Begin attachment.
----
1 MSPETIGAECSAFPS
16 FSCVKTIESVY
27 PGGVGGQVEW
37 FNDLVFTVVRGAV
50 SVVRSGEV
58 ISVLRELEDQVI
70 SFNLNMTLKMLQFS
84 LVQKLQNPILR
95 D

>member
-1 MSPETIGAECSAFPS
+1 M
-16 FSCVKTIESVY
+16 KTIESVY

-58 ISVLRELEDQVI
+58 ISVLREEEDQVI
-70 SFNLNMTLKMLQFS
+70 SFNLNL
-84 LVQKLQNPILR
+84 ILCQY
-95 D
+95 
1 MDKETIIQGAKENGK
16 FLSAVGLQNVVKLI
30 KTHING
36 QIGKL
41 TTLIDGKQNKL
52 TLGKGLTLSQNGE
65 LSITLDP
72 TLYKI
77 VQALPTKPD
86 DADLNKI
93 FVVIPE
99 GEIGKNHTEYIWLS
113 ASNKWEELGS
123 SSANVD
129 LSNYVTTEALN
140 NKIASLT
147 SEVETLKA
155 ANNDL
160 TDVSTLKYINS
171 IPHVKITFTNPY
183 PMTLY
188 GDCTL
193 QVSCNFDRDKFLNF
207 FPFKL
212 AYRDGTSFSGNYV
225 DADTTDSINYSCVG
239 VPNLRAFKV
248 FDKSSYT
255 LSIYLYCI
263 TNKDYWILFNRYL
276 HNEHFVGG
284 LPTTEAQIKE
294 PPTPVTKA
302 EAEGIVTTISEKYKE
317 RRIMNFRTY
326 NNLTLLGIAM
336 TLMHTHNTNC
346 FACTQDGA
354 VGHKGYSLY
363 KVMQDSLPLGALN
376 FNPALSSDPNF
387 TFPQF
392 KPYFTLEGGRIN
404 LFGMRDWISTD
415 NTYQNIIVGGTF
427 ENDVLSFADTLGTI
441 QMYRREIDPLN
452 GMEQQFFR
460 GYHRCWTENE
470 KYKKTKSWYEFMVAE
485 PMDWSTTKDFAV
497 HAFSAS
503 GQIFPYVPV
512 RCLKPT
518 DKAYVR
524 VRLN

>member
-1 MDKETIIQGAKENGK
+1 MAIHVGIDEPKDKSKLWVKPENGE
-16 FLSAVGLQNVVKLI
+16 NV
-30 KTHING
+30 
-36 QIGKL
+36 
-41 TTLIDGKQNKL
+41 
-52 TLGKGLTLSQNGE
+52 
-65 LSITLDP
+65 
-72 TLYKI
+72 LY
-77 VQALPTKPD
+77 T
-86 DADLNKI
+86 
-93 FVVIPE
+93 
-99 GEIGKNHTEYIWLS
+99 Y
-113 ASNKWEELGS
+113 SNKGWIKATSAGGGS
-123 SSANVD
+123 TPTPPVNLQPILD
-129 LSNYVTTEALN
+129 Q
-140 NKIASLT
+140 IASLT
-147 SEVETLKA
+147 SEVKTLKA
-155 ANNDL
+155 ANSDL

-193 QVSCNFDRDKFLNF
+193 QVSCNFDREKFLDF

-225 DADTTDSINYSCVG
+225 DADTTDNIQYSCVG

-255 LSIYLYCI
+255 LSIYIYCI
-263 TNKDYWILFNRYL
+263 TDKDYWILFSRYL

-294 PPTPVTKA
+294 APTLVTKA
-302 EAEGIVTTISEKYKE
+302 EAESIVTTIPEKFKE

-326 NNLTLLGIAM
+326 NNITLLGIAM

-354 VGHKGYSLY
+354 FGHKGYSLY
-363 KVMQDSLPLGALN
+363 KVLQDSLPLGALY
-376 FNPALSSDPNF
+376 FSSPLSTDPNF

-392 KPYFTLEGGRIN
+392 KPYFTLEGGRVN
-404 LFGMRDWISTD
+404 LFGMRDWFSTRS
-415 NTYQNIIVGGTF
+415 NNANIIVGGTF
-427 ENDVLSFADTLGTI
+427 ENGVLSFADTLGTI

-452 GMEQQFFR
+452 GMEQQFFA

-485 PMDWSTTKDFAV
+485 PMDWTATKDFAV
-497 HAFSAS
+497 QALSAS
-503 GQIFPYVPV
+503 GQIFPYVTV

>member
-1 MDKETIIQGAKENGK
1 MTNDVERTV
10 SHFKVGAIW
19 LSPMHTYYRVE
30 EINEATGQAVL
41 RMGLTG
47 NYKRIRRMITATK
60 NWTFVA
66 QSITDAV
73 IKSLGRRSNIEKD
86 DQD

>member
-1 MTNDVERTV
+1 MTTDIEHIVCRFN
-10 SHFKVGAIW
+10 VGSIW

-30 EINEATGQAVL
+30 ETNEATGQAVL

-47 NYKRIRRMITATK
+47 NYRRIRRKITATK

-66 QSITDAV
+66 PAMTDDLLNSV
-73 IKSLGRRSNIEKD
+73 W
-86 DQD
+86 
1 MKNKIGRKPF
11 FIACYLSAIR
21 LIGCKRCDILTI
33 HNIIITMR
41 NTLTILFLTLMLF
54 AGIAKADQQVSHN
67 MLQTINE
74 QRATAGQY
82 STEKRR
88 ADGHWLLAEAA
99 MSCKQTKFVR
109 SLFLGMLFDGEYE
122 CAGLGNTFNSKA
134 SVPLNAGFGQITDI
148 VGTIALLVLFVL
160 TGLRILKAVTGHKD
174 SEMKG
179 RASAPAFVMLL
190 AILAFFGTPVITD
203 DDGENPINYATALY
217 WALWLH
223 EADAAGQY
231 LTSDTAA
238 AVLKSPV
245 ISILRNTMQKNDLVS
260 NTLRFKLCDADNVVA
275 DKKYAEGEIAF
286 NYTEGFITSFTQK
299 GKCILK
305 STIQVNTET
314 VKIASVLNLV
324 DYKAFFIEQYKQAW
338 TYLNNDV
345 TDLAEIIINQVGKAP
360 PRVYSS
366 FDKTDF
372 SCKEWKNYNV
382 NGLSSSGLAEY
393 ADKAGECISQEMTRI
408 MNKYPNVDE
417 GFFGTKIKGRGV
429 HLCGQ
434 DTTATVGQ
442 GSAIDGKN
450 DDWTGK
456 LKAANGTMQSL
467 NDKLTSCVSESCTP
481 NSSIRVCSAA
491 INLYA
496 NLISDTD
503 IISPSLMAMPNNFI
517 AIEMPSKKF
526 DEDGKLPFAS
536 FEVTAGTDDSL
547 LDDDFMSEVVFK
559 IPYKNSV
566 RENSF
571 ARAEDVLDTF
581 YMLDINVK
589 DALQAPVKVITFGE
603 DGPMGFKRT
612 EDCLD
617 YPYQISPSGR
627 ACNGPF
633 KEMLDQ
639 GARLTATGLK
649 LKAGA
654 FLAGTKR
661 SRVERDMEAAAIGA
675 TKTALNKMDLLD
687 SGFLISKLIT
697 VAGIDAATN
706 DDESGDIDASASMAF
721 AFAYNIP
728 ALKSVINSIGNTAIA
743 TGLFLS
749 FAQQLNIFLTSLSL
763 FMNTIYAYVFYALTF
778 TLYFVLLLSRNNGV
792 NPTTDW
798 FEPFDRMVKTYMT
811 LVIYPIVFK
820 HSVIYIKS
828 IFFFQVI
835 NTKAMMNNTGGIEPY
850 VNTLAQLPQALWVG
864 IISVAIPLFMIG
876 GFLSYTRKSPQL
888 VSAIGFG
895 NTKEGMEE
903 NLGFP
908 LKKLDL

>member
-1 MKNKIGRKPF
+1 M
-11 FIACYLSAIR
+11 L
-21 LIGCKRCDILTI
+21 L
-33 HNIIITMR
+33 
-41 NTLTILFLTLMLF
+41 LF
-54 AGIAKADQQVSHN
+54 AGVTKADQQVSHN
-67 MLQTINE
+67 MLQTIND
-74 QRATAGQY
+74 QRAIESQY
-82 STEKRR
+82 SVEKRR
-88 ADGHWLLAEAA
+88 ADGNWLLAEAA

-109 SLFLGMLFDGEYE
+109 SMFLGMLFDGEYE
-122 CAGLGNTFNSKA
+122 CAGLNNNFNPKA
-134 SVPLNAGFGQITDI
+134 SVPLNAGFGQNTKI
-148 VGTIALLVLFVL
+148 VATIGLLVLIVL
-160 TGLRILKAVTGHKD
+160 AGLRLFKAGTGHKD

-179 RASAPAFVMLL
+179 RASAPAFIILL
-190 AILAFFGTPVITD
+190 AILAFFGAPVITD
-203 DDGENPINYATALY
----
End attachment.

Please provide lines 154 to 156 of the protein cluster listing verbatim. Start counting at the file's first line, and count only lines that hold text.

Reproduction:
1 MTNDVERTV
10 SHFKVGAIW
19 LSPMHTYYRVE